Tuesday, January 15, 2019

The West’s Great River Hits Its Limits:  Will the Colorado Run Dry?

As the Southwest faces rapid growth and unrelenting drought, the Colorado River is in crisis, with too many demands on its diminishing flow.  Now those who depend on the river must confront the hard reality that their supply of Colorado water may be cut off.  First in a series.

The Colorado flows 1,450 from its source in Colorado to the southwest, ending just short of the Gulf of California. (Map Credit:  David Lindroth) Click to Enlarge.
The Colorado River gathers momentum in western Colorado, sea-green and picking up a good deal of steam in its confluence with the Fraser, Eagle, and Gunnison rivers.  As it leaves Colorado and flows through Utah, it joins forces with the Green River, a major tributary, which has its origins in the dwindling glaciers atop Wyoming’s Wind River Mountains, the second largest glacier field in the lower 48 states.

The now sediment-laden Colorado (“too thick to drink, too thin to plow” was the adage about such rivers) gets reddish here, and earns its name – Colorado means “reddish.”  It heads in a southwestern direction through the slick rock of Utah and northern Arizona, including its spectacular run through the nearly 280-mile-long Grand Canyon, and then on to Las Vegas where it makes a sharp turn south, first forming the border of Nevada and Arizona and then the border of California and Arizona until it reaches the Mexican border.  There the Morelos Dam — half of it in Mexico and half in the United States — captures the last drops of the Colorado’s flow, and sends it off to Mexican farmers to irrigate alfalfa, cotton, and asparagus, and to supply Mexicali, Tecate, and other cities and towns with water.

While there are verdant farm fields south of the border here, it comes at a cost.  The expansive Colorado River Delta — once a bird- and wildlife-rich oasis nourished by the river that Aldo Leopold described as a land of “a hundred green lagoons” — goes begging for water.  And there is not a drop left to flow to the historic finish line at the Gulf of California, into which, long ago, the Colorado used to empty.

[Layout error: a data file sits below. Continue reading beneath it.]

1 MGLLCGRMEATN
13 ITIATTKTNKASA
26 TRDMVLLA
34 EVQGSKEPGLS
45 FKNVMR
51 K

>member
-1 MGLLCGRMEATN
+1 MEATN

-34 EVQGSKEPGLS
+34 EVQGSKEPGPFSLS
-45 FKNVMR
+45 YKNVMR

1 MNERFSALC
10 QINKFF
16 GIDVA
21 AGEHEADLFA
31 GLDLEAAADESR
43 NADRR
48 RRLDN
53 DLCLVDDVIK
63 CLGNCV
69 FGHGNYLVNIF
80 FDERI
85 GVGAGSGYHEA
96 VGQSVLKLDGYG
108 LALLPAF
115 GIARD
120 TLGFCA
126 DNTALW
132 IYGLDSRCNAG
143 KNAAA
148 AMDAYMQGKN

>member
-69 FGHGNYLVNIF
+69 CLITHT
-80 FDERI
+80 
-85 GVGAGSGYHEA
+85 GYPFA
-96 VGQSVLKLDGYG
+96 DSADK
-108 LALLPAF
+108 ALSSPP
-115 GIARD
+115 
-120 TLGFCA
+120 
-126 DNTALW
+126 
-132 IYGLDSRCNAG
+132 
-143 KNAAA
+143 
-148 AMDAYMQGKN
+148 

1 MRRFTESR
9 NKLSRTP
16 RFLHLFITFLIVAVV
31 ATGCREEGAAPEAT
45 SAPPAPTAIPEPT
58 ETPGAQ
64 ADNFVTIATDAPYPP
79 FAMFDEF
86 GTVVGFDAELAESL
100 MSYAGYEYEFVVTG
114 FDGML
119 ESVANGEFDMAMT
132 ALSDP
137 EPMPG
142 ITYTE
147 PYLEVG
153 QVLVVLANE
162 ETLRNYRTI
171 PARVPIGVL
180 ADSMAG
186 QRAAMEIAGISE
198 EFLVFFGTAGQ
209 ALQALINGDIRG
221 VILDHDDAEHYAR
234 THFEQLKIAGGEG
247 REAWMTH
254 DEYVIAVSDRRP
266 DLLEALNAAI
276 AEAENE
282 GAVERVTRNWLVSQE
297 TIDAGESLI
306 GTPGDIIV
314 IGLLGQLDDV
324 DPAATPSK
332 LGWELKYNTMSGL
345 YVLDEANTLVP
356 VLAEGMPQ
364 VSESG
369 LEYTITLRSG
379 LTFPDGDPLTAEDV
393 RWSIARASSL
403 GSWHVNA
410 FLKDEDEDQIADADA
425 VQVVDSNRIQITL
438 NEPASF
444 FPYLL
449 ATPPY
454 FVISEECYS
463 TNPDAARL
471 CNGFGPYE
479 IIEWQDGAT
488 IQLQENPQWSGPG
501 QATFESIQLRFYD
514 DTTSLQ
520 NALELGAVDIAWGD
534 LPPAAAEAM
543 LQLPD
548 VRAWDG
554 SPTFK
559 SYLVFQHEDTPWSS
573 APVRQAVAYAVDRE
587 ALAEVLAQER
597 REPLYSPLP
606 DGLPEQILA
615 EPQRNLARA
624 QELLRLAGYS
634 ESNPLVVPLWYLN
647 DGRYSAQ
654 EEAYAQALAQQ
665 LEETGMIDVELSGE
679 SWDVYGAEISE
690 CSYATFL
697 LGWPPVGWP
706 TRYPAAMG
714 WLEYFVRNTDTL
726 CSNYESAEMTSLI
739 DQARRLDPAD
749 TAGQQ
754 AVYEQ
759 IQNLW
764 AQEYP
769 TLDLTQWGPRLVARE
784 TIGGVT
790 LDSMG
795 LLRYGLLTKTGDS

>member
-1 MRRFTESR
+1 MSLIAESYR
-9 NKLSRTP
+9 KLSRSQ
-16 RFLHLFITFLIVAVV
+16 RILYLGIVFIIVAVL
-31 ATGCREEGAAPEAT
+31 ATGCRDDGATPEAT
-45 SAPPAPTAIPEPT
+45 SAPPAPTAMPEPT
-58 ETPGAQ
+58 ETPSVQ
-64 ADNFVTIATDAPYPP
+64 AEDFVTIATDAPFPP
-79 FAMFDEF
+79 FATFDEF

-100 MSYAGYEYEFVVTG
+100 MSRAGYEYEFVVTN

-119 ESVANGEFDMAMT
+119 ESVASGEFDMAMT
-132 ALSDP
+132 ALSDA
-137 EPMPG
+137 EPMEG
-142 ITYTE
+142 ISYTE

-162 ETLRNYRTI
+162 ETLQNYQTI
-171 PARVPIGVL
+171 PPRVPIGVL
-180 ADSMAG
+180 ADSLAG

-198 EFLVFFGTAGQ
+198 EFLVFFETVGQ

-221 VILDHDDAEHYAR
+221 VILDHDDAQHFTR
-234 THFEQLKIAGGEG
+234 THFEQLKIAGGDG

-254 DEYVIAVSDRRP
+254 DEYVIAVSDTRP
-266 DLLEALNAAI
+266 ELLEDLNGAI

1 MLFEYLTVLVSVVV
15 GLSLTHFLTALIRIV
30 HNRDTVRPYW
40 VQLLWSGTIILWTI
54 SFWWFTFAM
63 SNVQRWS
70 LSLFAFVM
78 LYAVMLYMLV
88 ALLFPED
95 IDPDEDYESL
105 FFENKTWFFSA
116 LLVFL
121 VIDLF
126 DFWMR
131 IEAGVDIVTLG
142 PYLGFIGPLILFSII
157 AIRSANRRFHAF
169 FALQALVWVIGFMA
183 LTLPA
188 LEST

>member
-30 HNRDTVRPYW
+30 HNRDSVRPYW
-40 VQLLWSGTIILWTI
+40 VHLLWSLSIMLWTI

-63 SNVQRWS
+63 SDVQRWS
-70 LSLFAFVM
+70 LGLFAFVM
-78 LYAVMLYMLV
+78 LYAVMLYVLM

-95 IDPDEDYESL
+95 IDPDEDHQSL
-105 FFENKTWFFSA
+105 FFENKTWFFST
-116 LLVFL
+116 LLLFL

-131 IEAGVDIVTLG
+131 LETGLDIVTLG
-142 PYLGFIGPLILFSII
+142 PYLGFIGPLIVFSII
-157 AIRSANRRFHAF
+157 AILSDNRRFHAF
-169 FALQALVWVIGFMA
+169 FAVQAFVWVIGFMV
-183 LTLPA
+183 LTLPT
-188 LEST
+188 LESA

The hard lesson being learned is that even with the Colorado’s elaborate plumbing system, nature cannot be defied.  If the over-allocation of the river weren’t problem enough, its best flow years appear to be behind it.  The Colorado River Basin has been locked in the grip of a nearly unrelenting drought since 2000, and the two great water savings accounts on the river — Lake Mead and Lake Powell — are at all-time lows.  An officially announced crisis could be at hand in the coming months.
The bill for a century of over-optimism about what the river can provide is coming due.  How the states will live within their shrinking water budget will depend on how severe the drought and drying of the West gets, of course.  But however the climate scenario plays out, there is a good deal of pain and radical adaptation in store, from conservation, to large-scale water re-use, to the retirement of farms and ranches, and perhaps an end to some ways of life.  Worst case, if the reservoirs ever hit “dead pool” — when levels drop too low for water to be piped out — many people in the region could become climate refugees.

“I hate to use the word dire, because it doesn’t do justice to the good-thinking people and problem solvers that exist in the basin, but I would say it is very serious,” said Brad Udall, a senior scientist at the Colorado Water Institute.  “Climate change is unquantifiable and puts life- and economy-threatening risks on the table that need to be dealt with.  It’s a really thorny problem.”

Read much more at The West’s Great River Hits Its Limits:  Will the Colorado Run Dry?

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